Even Hi-Line residents admit the beauty of their homeland lies in vast nothingness, and that beauty can sometimes be tough to appreciate. But when New York choreographer John Jasperse set a work of modern dance on Missoula's Headwaters Dance Company after spending nearly two weeks on the wind-swept stretch, one hardened Hi-Line native saw the landscape through a new lens.
"This woman from somewhere outside of Great Falls came up to me after the performance and she had a tear in her eye," recalls Amy Ragsdale, Headwaters' artistic director. "She was in tears after she saw it and she said, 'I always thought there was nothing there and I wanted to get away as fast as I could, and I did. This is the first time I've ever'—and this is going to make me teary—'that I've ever recognized that it can be beautiful.' So there was something in that piece that allowed her to see something completely different than what she saw growing up there."
It'd be hard for Ragsdale to relay a more powerful and telling example of her ambitious Montana Suite project. The complete program, which has been four years in the making, started as a way to make Montana's only professionally touring modern dance company "more Montanan," as Ragsdale puts it. Starting in 2005, Ragsdale tapped one prestigious New York choreographer each year, convinced him or her to travel to Montana and, with little more than a list of contact names and some local history, sent them off to a region of the state for a week or two. Jane Comfort, known for her social and political themes, tackled Butte and Helena. Jasperse, critically acclaimed for twisting time and space in dance, immersed himself in the Hi-Line. Lar Lubovitch, who typically uses sweeping, lush movements, traveled to the Rocky Mountain Front. Donna Uchizono explored eastern Montana, drawing inspiration from Crow and Cheyenne culture, and attended a sacred Sun Dance. Together, the four individual pieces present a mostly abstract but certainly recognizable reflection of the people and places that make Montana what it is. The full-length evening performance premieres this week.
"Montana has given us a lot," says Ragsdale. "I was trying to find a way to give back to Montana in a way that Montanans would find important and moving and relevant to them."
Ragsdale didn't realize exactly what she was in for—or what the finished product would look like—when she launched the project. Each choreographer worked independently, and never saw any of the other pieces. But by blind luck and some strategic matchmaking, the concert mixes a range of different dance styles and aesthetics. For instance, Comfort's take on Butte's mining culture uses literal imagery—actual mining costumes and props—whereas Jasperse employs stage-length ropes and stiff parchment costumes to convey rolling wheat fields and frozen dresses on a clothesline.
"This is a huge state, so there's a lot of variation, both in landscape and culture," says Ragsdale, who admits she skewed the project slightly by focusing on more rural areas. "But there are certain themes that come up over and over...like the resilience and the perseverance of the people. I think for these four choreographers coming from New York, they're struck by the fact that the life is not easy. It takes a lot of work. It's hard here—not just physically, but financially and emotionally."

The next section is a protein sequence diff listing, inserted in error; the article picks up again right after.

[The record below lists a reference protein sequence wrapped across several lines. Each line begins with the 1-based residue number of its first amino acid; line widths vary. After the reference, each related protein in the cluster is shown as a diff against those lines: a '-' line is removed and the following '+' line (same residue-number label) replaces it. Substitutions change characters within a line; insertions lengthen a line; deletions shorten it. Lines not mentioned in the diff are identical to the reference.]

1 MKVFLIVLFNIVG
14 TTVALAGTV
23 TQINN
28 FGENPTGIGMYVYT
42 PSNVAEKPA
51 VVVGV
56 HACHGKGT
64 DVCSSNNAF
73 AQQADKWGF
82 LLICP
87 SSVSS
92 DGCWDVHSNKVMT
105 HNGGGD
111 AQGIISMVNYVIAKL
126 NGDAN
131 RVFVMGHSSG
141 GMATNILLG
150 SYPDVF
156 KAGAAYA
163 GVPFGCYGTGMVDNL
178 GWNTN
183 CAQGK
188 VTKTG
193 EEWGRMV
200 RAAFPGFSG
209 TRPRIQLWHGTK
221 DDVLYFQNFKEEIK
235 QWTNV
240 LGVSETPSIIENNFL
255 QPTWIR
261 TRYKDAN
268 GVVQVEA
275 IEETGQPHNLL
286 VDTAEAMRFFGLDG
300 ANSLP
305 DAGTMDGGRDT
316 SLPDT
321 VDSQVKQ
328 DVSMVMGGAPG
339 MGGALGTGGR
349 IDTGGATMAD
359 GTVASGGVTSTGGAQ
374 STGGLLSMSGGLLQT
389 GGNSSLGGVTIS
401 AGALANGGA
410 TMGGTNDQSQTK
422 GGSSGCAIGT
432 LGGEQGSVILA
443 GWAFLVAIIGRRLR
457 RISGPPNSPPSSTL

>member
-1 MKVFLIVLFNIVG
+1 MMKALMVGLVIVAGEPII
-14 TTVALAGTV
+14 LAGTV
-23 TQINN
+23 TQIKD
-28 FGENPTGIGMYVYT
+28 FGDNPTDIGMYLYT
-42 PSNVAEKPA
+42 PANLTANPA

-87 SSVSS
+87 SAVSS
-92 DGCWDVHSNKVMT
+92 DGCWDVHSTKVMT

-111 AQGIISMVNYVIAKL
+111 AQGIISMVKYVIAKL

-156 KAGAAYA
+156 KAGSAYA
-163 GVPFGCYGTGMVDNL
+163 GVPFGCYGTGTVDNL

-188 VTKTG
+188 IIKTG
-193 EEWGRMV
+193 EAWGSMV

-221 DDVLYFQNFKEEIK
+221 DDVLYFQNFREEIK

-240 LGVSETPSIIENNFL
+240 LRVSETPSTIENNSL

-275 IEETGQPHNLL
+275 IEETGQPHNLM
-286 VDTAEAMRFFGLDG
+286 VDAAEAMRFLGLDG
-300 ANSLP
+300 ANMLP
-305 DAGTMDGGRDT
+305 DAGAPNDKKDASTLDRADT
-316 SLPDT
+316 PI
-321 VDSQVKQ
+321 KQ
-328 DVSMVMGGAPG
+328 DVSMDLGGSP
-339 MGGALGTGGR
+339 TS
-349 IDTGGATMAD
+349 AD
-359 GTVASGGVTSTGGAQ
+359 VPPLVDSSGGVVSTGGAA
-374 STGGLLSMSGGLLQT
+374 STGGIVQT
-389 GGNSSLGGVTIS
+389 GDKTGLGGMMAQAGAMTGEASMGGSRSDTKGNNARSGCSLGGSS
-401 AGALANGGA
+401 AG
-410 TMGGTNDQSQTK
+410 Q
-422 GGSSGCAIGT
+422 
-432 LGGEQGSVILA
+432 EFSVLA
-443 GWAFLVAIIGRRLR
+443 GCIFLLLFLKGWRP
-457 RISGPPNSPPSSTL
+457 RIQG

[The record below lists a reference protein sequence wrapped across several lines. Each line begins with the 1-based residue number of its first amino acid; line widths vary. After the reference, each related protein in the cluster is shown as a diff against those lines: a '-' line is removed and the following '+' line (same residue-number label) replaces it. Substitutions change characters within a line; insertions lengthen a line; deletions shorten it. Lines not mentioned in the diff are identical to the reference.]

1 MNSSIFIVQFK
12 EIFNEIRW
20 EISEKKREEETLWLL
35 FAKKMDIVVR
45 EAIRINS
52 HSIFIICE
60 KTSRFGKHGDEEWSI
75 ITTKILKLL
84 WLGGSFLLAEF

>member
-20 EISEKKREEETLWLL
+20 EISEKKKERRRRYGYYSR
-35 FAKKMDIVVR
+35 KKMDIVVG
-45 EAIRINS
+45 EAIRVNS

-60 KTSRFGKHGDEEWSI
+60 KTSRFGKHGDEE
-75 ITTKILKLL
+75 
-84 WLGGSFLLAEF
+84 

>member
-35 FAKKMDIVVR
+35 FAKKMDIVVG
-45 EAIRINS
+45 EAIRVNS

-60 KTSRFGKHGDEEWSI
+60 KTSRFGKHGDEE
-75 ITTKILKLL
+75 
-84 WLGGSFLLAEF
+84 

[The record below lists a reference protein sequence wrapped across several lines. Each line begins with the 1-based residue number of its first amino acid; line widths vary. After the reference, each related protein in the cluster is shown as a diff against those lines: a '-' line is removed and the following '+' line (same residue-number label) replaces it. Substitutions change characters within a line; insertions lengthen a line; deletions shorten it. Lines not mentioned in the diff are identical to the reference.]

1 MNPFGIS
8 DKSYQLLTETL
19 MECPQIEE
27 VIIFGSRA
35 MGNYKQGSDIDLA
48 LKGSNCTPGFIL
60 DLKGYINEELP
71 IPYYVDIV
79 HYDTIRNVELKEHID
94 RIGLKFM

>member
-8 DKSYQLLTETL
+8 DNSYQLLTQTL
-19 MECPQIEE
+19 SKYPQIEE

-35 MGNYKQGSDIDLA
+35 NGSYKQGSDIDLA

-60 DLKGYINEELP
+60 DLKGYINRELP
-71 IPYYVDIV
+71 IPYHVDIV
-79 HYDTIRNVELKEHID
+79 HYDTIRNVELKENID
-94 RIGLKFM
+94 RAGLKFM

While many aspects of the multi-year project worked out, Montana Suite wasn't without its challenges. Ragsdale hoped the pieces would help Headwaters land more touring opportunities around the state and country, but the recession has made that an uphill climb. It's currently only slated to be staged in Missoula and Helena. Headwaters has also experienced turnover with its dancers since the project started, forcing Ragsdale to hold auditions in Salt Lake City to help fill her company. Ironically, the Montana Suite will feature work from four New York choreographers performed by dancers flown in from out of state. (Two dancers, Brian Gerke and Joy French, are alumni of the company and the University of Montana dance program.)
"It's been hard," Ragsdale says. "The recession has really hurt us. But we never once thought about not finishing it. I'm the type of person who, once it's going, it's going."
In fact, Ragsdale views this week's premiere as more of the project's beginning rather than its culmination. She hopes Thursday's fundraising concert can help the company afford a booking agent, and that the new hire will solve the issue of getting Montana Suite out into other communities. Ideally, she says, the next two to three years will be committed to touring.
"We've toured in a lot of small towns, and modern dance as an art form is still really foreign," says Ragsdale. "So how can we use this art form to talk about something that will give people less familiar with the art form a framework? I think the Montana Suite does that, and I think it helps people open up about art and Montana in a new way."
Montana Suite premieres at the MCT Center for the Performing Arts Thursday, Feb. 4, at 7:30 PM, with a benefit concert and silent auction. $25. It continues Friday and Saturday at 7:30 PM, with a 2 PM Saturday matinee. $15/$10 students and seniors.